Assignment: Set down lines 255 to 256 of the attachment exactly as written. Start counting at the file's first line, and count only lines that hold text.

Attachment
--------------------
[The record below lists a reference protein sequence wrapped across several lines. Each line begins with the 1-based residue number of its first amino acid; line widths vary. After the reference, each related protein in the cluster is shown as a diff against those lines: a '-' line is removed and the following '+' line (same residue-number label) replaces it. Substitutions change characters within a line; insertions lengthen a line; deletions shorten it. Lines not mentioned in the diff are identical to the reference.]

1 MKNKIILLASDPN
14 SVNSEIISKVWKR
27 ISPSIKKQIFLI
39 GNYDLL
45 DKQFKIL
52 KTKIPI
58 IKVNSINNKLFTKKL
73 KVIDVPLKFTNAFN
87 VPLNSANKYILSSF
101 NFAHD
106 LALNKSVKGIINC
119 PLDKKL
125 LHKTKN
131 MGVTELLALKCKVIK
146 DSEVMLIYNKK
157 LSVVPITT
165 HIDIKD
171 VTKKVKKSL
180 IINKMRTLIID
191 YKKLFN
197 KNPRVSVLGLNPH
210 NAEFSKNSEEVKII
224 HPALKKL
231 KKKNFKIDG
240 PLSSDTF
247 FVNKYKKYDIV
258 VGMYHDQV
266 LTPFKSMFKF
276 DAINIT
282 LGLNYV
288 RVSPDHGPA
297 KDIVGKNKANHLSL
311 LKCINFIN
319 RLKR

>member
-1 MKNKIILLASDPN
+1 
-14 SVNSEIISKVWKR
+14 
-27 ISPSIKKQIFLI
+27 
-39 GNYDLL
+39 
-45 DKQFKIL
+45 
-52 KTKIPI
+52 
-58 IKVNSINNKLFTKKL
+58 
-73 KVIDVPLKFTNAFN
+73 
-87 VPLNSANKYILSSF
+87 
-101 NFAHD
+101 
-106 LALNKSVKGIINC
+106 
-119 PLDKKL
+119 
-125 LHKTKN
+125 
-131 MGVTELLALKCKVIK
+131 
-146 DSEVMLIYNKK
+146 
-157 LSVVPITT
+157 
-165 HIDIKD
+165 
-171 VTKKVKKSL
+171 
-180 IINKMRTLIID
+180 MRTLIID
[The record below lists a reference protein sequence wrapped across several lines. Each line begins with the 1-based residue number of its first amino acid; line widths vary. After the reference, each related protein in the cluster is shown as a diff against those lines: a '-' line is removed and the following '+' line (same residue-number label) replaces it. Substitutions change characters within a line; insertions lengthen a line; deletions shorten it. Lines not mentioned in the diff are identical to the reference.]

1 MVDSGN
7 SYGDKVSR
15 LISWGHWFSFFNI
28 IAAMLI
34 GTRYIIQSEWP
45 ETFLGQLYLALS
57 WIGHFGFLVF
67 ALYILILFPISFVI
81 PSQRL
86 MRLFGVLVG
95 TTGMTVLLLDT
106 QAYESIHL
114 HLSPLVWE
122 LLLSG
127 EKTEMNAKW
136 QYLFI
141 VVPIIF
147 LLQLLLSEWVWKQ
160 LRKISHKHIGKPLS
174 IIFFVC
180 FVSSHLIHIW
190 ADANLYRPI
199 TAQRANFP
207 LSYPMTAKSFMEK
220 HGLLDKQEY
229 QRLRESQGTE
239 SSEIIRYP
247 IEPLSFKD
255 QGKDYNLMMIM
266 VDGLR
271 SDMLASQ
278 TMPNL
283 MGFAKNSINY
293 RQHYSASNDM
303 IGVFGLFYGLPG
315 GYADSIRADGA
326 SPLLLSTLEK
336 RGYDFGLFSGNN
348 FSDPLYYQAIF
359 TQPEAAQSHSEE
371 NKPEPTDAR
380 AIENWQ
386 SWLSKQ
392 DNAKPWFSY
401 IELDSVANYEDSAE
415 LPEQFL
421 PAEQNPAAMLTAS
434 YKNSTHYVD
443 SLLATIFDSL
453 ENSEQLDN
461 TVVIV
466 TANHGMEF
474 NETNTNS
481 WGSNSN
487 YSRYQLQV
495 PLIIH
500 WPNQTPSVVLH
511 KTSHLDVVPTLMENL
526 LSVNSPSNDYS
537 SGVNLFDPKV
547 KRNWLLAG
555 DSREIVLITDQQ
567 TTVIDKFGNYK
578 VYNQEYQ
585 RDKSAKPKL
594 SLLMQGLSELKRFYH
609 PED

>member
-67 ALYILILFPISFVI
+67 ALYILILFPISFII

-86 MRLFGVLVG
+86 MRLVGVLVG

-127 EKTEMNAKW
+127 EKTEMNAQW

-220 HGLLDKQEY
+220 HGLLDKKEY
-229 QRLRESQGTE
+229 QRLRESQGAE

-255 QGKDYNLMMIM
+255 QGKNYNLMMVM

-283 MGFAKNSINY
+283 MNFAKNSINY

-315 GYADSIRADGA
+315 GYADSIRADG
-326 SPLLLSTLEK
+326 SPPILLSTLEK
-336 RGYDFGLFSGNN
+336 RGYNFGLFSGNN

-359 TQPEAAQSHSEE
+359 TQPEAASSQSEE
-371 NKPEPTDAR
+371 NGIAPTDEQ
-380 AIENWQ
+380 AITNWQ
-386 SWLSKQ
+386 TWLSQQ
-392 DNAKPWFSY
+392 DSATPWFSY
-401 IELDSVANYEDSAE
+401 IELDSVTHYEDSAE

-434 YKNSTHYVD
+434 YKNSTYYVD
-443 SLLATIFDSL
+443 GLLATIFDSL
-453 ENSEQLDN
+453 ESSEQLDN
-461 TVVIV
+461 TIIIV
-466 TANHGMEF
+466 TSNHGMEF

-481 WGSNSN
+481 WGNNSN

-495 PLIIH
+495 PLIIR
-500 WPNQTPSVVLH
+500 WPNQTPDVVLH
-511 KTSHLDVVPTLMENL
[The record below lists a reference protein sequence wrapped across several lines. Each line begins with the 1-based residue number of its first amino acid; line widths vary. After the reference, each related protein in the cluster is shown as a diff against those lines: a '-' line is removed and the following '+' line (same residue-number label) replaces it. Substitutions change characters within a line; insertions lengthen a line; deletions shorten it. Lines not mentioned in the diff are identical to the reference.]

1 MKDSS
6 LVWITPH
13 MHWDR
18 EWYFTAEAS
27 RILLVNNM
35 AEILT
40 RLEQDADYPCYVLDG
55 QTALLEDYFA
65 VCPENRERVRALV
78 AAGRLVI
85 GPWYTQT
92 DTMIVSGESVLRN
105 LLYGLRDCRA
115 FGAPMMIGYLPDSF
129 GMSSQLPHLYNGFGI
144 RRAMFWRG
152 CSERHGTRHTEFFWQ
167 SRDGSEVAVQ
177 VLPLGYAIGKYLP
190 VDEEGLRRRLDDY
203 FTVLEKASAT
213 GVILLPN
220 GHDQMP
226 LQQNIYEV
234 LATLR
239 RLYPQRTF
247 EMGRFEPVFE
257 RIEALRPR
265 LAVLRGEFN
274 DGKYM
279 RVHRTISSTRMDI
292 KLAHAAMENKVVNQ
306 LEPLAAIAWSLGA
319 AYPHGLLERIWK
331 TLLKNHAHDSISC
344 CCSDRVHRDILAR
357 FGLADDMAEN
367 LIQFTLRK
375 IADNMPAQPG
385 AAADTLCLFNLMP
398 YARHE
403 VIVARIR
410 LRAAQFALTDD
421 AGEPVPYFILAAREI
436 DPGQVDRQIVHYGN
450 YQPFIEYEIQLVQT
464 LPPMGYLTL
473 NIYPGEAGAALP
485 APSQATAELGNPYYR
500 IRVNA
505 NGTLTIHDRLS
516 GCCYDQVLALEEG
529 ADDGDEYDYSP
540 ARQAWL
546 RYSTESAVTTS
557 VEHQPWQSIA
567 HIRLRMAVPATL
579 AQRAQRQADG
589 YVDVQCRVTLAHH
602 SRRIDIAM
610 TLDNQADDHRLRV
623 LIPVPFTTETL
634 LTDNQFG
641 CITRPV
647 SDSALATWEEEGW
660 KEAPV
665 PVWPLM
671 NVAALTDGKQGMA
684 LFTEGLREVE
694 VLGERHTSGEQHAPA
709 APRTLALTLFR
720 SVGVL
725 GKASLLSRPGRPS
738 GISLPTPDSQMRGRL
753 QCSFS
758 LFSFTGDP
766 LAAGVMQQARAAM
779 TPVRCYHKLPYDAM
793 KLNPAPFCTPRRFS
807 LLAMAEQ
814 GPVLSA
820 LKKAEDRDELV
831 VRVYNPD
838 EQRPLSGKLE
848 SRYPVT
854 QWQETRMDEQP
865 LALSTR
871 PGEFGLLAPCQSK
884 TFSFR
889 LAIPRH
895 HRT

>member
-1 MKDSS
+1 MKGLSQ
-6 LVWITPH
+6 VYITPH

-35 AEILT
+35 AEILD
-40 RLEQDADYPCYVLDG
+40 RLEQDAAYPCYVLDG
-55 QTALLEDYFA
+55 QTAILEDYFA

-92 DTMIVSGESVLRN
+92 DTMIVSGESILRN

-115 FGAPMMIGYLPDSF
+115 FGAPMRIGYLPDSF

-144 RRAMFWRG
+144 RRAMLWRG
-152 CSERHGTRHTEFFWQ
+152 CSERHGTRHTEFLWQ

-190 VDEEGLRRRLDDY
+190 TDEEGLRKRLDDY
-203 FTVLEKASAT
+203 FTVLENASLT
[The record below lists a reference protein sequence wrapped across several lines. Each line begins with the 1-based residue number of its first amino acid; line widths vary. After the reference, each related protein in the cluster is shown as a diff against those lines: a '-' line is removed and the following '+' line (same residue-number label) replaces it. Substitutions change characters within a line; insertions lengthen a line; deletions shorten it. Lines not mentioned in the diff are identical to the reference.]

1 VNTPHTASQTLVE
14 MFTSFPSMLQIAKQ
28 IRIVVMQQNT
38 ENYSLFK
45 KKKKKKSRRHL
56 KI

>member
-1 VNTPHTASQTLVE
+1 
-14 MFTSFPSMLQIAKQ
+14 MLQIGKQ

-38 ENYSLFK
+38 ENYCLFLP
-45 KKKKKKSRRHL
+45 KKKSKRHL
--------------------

623 LIPVPFTTETL
634 LTDNQFG